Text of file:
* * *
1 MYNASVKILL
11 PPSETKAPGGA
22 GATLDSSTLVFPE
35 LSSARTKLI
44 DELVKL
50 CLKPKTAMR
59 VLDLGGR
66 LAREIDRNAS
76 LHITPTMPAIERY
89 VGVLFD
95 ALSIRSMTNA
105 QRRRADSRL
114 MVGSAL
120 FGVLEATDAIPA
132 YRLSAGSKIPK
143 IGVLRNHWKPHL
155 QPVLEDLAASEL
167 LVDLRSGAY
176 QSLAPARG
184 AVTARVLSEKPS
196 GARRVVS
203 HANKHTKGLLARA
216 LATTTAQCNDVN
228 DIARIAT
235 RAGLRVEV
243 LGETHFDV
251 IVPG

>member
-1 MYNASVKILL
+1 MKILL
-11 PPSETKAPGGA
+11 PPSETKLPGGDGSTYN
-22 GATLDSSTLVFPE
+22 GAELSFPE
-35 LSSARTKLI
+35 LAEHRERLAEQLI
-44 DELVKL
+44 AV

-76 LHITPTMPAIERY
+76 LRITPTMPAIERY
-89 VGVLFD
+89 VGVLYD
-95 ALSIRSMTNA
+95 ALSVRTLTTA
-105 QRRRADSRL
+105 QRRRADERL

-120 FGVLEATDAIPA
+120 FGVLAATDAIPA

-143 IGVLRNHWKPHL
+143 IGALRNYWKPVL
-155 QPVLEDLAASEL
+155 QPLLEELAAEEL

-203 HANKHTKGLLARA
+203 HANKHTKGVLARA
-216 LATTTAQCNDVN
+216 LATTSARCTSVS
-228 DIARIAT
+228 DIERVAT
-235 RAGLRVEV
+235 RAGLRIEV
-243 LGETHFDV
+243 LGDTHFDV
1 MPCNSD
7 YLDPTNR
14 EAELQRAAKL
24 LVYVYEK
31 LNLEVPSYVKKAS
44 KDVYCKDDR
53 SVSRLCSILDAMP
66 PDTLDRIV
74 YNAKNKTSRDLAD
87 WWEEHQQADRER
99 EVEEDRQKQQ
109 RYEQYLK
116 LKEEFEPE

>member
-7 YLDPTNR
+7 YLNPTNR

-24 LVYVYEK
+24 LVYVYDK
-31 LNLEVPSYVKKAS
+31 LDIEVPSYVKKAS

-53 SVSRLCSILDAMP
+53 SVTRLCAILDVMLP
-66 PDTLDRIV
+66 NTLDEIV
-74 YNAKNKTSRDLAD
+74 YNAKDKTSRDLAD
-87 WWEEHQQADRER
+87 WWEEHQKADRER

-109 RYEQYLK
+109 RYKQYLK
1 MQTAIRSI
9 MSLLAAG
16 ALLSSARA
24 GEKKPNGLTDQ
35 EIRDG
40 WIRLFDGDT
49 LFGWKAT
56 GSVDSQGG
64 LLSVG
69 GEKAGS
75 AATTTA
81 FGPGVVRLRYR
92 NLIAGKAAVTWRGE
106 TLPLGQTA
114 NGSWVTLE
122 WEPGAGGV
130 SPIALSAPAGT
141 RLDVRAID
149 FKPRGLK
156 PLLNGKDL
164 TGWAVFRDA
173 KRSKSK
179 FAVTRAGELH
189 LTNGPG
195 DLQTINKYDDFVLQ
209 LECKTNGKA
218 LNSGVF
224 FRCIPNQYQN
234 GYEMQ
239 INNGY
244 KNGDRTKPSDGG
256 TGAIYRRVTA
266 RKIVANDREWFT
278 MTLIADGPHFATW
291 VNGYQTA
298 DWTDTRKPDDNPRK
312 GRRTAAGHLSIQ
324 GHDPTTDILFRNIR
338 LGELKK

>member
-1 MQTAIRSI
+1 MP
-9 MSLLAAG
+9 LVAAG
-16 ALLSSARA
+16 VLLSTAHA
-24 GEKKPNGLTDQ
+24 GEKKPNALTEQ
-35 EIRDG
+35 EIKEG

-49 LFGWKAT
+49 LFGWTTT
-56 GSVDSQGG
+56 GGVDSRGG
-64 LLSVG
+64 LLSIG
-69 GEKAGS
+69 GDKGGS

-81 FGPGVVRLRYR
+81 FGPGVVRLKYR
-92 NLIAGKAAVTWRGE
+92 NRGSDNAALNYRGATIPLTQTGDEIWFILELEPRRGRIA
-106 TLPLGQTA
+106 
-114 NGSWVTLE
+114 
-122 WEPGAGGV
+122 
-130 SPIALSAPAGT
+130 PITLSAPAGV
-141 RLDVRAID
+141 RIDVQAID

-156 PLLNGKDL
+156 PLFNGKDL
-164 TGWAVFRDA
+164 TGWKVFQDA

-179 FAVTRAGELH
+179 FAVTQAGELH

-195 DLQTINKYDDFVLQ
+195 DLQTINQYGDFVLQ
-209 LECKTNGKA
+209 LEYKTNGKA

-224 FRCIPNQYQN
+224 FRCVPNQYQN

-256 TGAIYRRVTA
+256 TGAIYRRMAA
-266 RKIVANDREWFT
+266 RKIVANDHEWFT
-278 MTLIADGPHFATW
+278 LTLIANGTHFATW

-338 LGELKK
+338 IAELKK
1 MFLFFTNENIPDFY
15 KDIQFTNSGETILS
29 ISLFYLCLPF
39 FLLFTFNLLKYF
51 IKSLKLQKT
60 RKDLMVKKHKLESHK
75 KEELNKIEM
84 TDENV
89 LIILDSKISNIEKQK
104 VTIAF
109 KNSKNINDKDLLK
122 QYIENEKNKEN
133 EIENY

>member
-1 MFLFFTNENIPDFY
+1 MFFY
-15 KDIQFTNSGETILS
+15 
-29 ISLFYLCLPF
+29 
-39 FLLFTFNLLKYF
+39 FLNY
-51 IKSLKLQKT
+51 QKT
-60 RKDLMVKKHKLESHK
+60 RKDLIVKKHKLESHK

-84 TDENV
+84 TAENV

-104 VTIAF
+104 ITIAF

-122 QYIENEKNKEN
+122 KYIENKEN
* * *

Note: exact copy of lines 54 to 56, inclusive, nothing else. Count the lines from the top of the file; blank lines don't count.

+203 HANKHTKGVLARA
-216 LATTTAQCNDVN
+216 LATTSARCTSVS